On a Friday in mid-March, they streamed out of schools in little rivulets, burbling with excitement and defiance at an act of truancy. The little streams emptied on to grand avenues and boulevards, where they combined with other flows of chanting children and teens. Soon the rivulets were rushing rivers: 100,000 bodies in Milan, 40,000 in Paris, 150,000 in Montreal. Cardboard signs bobbed above the surf of humanity: THERE IS NO PLANET B! DON’T BURN OUR FUTURE. THE HOUSE IS ON FIRE!
There was no student strike in Mozambique; on 15 March the whole country was bracing for the impact of Cyclone Idai, one of the worst storms in Africa’s history, which drove people to take refuge at the tops of trees as the waters rose and would eventually kill more than 1,000 people. And then, just six weeks later, while it was still clearing the rubble, Mozambique would be hit by Cyclone Kenneth, yet another record-breaking storm.
Wherever in the world they live, this generation has something in common: they are the first for whom climate disruption on a planetary scale is not a future threat, but a lived reality. Oceans are warming 40% faster than the United Nations predicted five years ago. And a sweeping study on the state of the Arctic, published in April 2019 in Environmental Research Letters and led by the renowned glaciologist Jason Box, found that ice in various forms is melting so rapidly that the “Arctic biophysical system is now clearly trending away from its 20th-century state and into an unprecedented state, with implications not only within but also beyond the Arctic.” In May 2019, the United Nations’ Intergovernmental Science-Policy Platform on Biodiversity and Ecosystem Services published a report about the startling loss of wildlife around the world, warning that a million species of animals and plants are at risk of extinction. “The health of ecosystems on which we and all other species depend is deteriorating more rapidly than ever,” said the chair, Robert Watson. “We are eroding the very foundations of economies, livelihoods, food security, health and quality of life worldwide. We have lost time. We must act now.”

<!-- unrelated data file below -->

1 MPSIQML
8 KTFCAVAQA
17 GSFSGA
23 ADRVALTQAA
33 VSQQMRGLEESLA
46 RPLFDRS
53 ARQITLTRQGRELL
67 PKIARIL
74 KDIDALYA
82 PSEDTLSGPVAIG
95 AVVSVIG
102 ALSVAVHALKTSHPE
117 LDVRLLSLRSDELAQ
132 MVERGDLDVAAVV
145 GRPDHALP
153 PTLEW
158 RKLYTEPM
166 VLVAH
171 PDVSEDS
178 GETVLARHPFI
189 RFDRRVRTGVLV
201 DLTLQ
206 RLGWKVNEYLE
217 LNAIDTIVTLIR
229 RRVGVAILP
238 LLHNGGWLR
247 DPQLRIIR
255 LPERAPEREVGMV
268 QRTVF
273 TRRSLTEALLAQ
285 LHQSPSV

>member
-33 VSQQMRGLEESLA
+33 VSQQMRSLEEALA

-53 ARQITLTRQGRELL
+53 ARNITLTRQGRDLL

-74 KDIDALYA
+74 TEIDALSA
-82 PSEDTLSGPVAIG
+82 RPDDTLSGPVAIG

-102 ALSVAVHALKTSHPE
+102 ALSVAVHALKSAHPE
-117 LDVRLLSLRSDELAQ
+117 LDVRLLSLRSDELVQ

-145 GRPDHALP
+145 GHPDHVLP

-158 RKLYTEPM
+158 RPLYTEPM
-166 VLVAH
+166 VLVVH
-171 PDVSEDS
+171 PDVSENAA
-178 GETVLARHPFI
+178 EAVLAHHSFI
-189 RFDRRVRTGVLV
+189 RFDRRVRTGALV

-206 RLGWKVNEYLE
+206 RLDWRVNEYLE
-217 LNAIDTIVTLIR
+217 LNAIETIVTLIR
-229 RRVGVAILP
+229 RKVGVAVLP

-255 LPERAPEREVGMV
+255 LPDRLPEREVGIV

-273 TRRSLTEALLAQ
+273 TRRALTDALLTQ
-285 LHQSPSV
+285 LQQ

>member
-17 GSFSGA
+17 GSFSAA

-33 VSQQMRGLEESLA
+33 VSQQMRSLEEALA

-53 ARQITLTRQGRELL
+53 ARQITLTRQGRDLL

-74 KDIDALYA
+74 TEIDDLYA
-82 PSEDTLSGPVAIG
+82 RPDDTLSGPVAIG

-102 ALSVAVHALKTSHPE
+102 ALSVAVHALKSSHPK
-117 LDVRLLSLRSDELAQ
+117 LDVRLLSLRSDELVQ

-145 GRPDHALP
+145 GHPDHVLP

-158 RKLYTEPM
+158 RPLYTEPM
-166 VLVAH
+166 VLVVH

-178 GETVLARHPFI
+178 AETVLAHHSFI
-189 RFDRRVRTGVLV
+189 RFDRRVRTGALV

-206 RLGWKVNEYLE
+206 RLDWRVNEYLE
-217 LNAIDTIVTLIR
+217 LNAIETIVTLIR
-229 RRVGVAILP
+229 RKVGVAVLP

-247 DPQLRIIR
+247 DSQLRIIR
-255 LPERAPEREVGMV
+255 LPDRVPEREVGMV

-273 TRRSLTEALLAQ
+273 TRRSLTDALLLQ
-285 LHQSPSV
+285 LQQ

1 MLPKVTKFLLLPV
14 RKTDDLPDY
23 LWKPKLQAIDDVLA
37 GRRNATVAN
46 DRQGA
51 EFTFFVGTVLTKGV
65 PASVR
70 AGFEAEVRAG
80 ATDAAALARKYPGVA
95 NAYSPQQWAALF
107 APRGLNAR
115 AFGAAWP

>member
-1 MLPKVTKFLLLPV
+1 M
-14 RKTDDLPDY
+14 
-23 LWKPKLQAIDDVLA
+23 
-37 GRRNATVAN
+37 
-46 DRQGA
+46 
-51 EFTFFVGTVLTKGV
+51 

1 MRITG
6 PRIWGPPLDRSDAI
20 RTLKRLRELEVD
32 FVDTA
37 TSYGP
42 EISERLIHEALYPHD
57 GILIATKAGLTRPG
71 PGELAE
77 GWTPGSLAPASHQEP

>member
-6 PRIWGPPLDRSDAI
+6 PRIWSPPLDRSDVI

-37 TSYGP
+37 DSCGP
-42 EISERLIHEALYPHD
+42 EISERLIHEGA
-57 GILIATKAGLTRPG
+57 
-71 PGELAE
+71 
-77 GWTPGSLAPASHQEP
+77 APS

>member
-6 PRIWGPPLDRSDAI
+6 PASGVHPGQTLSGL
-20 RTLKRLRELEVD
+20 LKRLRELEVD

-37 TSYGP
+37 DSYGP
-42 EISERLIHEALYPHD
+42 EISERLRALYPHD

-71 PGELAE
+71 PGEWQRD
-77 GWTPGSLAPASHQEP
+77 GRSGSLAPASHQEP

“I have always had a tremendous sense of urgency about the need to shift to a dramatically more humane economic model. But there is a different quality to that urgency now because it just so happens that we are all alive at the last possible moment when changing course can mean saving lives on a truly unimaginable scale.”
It has been more than three decades since governments and scientists started officially meeting to discuss the need to lower greenhouse gas emissions to avoid the dangers of climate breakdown. In the intervening years, we have heard countless appeals for action that involve “the children,” “the grandchildren,” and “generations to come”. Yet global CO2 emissions have risen by more than 40%, and they continue to rise. The planet has warmed by about 1C since we began burning coal on an industrial scale and average temperatures are on track to rise by as much as four times that amount before the century is up; the last time there was this much CO2 in the atmosphere, humans didn’t exist.
As for those children and grandchildren and generations to come who were invoked so promiscuously? They are no longer mere rhetorical devices. They are now speaking (and screaming, and striking) for them selves. Unlike so many adults in positions of authority, they have not yet been trained to mask the unfathomable stakes of our moment in the language of bureaucracy and overcomplexity. They understand that they are fighting for the fundamental right to live full lives – lives in which they are not, as 13-year-old Alexandria Villaseñor puts it, “running from disasters”.